8. I haven’t but I bet they are comparable to or better than some of the privates and probably some of the publics From what I have learned Chatard didn’t even have a home field til the last decade. They played every game on the road. Talk about a disadvantaged program. The point I constantly try to make is that every team has their challenges. They can be used as excuses or motivators. Winning organizations look for ways to maximize their outcomes under the current rules structure. Sometimes those are huge hurdles but there are a lot of kids playing college/pro sports who never won much of anything in HS sports. My goal as a parent and coach was to help kids become successful at the next level and in life. Couldn’t control the outcome of the games but I could (can)) teach kids to control and show their best attitude and effort. I bet that is what the vast majority of coaches do. They leave the complaining to the parents and alum.
  9. Some publics do have more problems. Especially the ones in urban areas. Public suburban’s tend to have all of the advantages (even over privates). Have you seen the weight room at Delta? How about the facilities at Hamilton Heights? I only reference those two because Chatard played there this year. Their facilities are beautiful. I don't even want to talk about the tax bases for Carmel/Fishers. For those few publics that do have these problems, and I would bet money that it is only a few, they have other concerns. For the rest of the publics, the majority, this argument does not apply. Additionally, I would be interested in knowing what percentage of a school is dedicated to this special “clientele” that you refer to. Maybe 5%? Will you let the privates carve out their special “clientele”? I’m referring to the kids who fill their extra-curriculars with robotics, chess club, multiple foreign languages and the other things they need to get into ivy league schools? I bet the offset wouldn’t benefit the publics in that case.
  10. Seems like those schools have larger problems than worrying about how many football games their team wins.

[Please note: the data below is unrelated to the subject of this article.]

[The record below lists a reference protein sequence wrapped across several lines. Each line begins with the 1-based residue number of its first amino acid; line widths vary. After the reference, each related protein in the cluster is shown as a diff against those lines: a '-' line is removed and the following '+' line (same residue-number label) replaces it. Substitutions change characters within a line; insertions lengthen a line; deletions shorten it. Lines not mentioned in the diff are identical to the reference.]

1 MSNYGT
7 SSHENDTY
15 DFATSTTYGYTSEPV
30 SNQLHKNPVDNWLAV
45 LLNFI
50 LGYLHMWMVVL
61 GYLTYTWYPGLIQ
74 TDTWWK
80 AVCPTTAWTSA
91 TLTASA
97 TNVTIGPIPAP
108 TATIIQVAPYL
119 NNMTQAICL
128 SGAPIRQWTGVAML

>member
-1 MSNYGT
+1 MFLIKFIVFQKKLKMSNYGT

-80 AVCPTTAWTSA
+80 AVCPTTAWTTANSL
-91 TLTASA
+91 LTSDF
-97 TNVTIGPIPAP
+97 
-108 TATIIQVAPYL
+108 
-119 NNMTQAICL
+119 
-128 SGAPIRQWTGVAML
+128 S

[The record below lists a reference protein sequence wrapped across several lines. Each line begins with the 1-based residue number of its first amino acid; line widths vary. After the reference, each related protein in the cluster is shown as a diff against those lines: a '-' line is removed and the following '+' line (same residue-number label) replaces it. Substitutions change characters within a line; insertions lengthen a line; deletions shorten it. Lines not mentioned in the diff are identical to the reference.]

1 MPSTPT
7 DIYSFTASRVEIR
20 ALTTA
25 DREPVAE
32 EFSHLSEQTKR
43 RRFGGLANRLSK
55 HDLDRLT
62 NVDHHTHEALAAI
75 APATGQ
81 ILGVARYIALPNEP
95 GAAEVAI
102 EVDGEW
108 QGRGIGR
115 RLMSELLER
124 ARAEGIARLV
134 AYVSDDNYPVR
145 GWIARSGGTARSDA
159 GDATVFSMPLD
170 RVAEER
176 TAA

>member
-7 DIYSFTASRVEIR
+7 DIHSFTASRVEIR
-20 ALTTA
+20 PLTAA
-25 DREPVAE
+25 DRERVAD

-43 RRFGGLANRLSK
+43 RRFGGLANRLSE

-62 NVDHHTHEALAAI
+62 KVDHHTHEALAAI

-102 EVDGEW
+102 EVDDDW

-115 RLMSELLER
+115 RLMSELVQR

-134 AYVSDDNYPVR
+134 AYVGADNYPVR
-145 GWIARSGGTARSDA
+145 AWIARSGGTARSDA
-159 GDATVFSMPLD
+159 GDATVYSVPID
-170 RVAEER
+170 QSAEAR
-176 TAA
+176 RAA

11. You are about to win back-to-back 3A titles with your QB. Even as a sophomore he is probably the most dynamic athlete in 3A. He is the best individual player that Chatard saw in the playoffs and they got to play all of the best teams. The unfortunate part is that when he graduates the other kids at HH will have to take some lumps in 4A just because of 1 great player preceding him. They are the ones who will be “punished” for how good he is. That is the downside to success factor. Nothing is perfect. Enjoy these next two years and I hope more kids from HH decide to play football. Like I’ve said, your kids played a great game. They were well coached. The community showed great support. And your fans showed out.
  12. People might actually take you seriously around here (sometimes you say interesting things) but your incessant need to fight with everyone is tiring. Whenever you show up the conversation gets less interesting and usually goes off track.
  13. They have a safety from Pittsburgh, PA who is early enrolling in Dec. Can’t imagine they would have two at that position in a class. Worth watching, though.
  14. Sagarin’s biggest flaw is that it doesn’t factor in out-of-state opponents. As the top teams look for better regular season competition they are looking to play some cross border teams (BD vs IMG). Not including those games in the calculation is a huge flaw. That said, none of them are perfect but if one is excluding data then that is the one I tend to ignore.